It’s hard for me not to see virtual reality as a very late 19th/early 20th century technology in this strange way. It’s actually a very analog medium, in that it’s almost like you’re listening to a radio play while you have a stereoscope strapped to your face. You expect it to be a much more technological experience than it is.

Yes, more complex, and lots of small cogs and particles of light that you don’t understand why they work, but they work and they’re doing something to you.

But I think that the center of the trick is what’s triggered in you. The visual memories, the sound memories, the things that are not being presented to you on screen, but you’re completing them, in the back of your head. The imperfect things.

That makes me think about what a huge part sound design is in what you’ve done.

Totally. In general, VR is presenting a huge opportunity for radio people and spoken word artists. It’s offering them the opportunity to complete the picture. The center of attention seems to be in the eyes. The key’s in the title: “Oculus.” The whole company is built around the eyes and what can be seen. But that’s freeing up a territory that can be occupied by many other disciplines, by many other industries, many other crafts that have to do with inviting you in and feeding you information through the ears.

It feels very much like this is your medium. There doesn’t seem to be much confusion about what medium you’re going to be working in next. Is that accurate?

Yes, but I’m not going to be married to this medium forever. It’s nice to know that mediums go through cycles. And they can provide something different. For instance, the internet: now that we saw and we are aware that it’s reached its maturity, it seems to be that it’s information heavy. Data-driven projects find a fertile ground on the internet. That is perhaps why when we ask the question “Have you wept, have you cried in front of a website,” 99% of the time, the answer is “no.” Because information doesn’t make you cry. Information can make you laugh, but cry? Just a few times.

I think what we’re being offered now as artists is the opportunity to tap into another side of the experience. One that has to do with the feeling of your body. I think that that presence that VR is providing us is the presence of yourself. Not just sitting like a couch potato, but actually being there, with minimal interaction. Just moving your head. Like, if you move your head a little bit, you know that the camera is actually moving with you. Which is different than having the mouse sitting on the table. You need to be purposeful when moving the mouse because you have to break that inertia of the mouse sitting on the table. Whereas with the head, you just breathe and the camera is already moving. A tiny bit.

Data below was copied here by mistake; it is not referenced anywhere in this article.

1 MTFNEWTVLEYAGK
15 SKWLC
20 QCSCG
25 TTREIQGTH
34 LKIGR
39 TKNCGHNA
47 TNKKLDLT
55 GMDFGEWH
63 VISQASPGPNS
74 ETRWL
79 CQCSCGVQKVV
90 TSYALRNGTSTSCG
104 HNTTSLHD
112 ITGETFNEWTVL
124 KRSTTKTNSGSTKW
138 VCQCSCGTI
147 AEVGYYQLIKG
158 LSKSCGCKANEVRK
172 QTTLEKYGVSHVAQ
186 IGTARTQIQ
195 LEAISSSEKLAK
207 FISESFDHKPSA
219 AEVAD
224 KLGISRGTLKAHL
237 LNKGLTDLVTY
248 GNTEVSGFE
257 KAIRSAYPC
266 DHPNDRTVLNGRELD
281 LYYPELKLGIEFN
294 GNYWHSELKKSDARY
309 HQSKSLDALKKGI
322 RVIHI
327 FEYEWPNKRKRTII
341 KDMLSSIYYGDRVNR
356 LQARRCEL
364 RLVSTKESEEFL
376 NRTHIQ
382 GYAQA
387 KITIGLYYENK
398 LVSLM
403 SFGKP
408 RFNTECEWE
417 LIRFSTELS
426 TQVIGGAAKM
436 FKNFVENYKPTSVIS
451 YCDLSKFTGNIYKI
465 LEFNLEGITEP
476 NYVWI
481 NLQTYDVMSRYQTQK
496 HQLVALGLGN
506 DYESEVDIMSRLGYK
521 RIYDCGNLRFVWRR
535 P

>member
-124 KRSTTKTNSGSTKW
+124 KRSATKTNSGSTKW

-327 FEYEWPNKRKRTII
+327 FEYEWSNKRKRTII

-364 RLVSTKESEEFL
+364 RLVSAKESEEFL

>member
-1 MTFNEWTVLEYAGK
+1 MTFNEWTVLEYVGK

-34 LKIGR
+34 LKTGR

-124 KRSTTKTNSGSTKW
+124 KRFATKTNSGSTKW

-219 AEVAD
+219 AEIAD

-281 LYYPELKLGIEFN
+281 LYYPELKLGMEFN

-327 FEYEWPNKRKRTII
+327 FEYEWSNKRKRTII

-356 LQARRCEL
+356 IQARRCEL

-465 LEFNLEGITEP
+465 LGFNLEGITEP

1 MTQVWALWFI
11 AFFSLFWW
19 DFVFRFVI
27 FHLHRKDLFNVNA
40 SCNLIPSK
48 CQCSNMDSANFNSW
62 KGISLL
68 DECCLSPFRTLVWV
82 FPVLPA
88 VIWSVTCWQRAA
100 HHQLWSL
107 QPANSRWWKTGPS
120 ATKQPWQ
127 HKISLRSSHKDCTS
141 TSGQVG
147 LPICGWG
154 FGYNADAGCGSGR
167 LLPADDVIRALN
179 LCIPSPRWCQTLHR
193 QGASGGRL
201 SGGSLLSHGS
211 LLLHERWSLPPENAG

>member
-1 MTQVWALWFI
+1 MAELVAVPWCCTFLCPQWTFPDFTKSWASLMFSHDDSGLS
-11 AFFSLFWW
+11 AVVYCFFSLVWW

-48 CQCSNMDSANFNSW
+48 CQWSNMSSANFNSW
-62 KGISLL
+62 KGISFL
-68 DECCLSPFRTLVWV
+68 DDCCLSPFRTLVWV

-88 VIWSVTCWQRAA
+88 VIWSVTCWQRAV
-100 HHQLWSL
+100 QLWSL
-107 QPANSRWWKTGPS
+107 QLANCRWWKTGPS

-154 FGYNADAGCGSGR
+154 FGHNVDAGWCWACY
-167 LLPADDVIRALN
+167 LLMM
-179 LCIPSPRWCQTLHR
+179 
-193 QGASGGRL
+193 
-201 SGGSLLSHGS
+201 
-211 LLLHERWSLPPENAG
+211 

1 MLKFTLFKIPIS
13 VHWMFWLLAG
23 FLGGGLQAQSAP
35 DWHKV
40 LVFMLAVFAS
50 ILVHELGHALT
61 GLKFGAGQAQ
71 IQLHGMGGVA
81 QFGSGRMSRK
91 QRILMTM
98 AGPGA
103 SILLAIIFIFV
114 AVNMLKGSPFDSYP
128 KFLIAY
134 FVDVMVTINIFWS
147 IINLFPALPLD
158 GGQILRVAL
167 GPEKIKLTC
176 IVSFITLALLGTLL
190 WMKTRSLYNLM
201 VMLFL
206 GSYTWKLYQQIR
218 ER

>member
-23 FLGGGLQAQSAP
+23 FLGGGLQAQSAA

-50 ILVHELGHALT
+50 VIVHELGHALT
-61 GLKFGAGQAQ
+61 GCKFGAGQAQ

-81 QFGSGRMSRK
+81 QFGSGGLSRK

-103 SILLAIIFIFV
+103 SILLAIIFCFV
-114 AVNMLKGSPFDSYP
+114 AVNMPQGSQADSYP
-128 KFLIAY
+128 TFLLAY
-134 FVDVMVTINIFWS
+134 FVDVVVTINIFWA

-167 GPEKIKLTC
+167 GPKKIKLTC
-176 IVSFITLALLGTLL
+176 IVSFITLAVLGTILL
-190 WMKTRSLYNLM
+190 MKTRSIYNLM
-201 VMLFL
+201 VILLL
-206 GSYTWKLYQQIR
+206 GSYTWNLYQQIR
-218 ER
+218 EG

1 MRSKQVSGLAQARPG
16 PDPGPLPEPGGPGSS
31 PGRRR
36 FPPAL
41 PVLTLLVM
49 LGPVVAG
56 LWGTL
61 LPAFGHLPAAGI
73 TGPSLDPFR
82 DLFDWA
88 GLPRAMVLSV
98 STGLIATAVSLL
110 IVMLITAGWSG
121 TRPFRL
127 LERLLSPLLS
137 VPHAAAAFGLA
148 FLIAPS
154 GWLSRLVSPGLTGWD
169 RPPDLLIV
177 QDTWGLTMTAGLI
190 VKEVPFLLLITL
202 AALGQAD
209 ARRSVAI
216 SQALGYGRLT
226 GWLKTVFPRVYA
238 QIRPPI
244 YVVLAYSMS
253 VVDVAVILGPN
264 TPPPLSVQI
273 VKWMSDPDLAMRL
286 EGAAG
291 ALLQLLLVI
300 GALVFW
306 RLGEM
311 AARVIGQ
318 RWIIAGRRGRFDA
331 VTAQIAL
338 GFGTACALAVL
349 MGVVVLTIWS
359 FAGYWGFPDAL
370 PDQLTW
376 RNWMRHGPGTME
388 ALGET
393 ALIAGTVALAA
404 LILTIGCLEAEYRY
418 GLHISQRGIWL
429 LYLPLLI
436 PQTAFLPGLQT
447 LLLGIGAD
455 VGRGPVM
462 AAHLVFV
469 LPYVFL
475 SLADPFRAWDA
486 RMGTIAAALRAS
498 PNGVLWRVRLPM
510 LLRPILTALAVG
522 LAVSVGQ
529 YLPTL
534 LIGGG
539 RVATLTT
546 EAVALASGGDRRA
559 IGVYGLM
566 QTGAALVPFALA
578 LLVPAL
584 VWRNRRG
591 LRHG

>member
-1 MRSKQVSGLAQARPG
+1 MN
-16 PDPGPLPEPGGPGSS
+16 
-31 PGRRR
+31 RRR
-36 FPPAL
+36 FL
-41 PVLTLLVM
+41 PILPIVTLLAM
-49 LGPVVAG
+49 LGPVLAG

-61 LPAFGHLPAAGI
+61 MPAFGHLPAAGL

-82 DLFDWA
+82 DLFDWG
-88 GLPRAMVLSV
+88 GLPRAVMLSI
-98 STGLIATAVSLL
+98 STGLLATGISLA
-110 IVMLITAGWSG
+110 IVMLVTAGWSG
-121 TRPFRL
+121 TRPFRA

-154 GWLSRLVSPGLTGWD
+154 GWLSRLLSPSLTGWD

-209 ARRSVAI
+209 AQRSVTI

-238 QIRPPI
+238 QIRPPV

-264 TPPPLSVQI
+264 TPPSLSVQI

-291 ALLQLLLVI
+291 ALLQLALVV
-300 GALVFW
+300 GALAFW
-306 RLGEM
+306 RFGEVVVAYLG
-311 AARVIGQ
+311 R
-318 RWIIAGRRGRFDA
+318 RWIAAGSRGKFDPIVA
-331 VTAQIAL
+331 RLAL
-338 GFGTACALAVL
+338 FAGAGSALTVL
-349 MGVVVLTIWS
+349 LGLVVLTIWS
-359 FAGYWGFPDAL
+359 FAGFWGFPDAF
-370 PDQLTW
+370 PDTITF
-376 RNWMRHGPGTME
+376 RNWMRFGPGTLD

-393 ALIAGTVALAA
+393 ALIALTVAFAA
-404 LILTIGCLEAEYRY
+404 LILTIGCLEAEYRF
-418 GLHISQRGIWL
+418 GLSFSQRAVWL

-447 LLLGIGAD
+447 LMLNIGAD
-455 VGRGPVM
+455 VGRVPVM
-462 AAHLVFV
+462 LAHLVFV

Which brings up the solitary nature of the experience. It seems to me like the feeling of solitude that you’ve created is a very special one because it exploits what other people could see as the limitations of the medium. The loneliness, the claustrophobia.

Wouldn’t you say that that’s the negative version of isolation? Because I’m totally up for that, and I’m purposefully using that as a positive constructive element. Not as a positive thing itself, but as a building block. If you think of a brick, you don’t think of a brick as a negative thing.

On that, I want to talk about the tools that you used, and the form that you used. Unity can be a big hurdle for users because it’s tied to certain experiences, i.e. game experiences. But you do a really clever thing early on in the voiceover, which is that you make reference to video games that you wanted as a kid.

Yeah, everything is self-referential. Not “self” to me, but “self” to the work.

Actually, you know, for Sundance, the exhibition space is a room, and that room resembles my room as a teenager. And the posters I’ll be putting up are posters for a game called Virtua Fighter. Do you know that one?

Yeah, I know Virtua Fighter.

So do you remember how it changed the way that the camera moved? From being 2-D like Streetfighter? But with Virtua Fighter the camera could go in and around the characters. That was definitely a turning point in terms of how you experienced that fight. That clash.

The fact that that’s a reference given the aesthetic you’ve chosen is no surprise, really.

Yeah, those polygons are very raw and very unpolished. I don’t look up to that aesthetic, but it does connect the story to 1993 and 1994. It’s there. That’s when it’s anchored and that’s when I got in touch with the story. So it all kind of joins together very well.

So wait, how old were you when your father told you what happened?



That conversation has been changing over time. It’s been changing. In the beginning, it was “Okay, I don’t think I understand so I’m just going to put it in the backpack and keep walking.” Then it kept changing and I realized “Wow, this is really big.”

I realized I was part of a big historical moment that wasn’t just one day, one conversation. It was generations. Up until today. And I’m sure it will keep being something.

Kel O’Neill (@keloneill) is one half of the artist duo Jongsma + O’Neill, and the co-creator of the interactive documentary Empire. His last piece for the Creators Project was about competing in the POV Hackathon.